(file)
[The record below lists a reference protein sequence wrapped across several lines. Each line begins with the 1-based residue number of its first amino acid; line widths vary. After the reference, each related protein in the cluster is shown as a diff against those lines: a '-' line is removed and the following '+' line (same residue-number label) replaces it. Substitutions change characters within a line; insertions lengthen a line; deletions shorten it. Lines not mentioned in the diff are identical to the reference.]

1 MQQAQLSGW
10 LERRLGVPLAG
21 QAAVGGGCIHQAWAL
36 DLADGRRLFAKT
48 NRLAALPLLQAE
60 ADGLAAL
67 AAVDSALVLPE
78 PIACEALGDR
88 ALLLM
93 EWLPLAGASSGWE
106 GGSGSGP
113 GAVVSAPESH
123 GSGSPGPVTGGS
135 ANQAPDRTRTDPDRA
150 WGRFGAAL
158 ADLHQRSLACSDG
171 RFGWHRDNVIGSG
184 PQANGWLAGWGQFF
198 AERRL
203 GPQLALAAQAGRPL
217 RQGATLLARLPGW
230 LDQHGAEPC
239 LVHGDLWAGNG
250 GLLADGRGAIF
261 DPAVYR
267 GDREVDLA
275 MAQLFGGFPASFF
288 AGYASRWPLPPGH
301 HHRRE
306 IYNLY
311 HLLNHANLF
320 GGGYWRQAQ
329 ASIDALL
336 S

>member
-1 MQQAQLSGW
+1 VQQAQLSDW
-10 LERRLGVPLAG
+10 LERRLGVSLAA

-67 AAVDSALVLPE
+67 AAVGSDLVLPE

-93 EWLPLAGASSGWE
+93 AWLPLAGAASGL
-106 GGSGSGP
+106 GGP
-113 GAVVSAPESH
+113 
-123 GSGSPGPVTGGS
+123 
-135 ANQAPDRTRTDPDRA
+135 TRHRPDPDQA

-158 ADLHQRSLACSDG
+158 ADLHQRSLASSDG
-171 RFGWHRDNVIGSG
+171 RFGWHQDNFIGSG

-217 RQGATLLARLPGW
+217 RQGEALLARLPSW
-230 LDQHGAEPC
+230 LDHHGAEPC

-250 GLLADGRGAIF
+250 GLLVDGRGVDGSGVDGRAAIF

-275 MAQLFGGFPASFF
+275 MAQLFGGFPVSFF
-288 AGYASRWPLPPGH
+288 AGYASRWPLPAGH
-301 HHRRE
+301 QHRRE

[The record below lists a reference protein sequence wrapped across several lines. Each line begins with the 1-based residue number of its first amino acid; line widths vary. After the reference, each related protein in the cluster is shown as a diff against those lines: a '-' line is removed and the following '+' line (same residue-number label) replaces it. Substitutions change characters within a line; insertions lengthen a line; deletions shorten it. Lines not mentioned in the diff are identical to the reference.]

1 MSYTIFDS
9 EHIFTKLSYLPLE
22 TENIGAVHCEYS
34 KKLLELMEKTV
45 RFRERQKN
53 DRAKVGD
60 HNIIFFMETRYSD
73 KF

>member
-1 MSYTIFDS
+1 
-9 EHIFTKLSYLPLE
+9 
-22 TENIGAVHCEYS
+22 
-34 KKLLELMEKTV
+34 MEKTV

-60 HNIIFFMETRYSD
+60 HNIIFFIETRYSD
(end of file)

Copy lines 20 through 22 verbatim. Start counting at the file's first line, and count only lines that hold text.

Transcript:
198 AERRL
203 GPQLALAAQAGRPL
217 RQGATLLARLPGW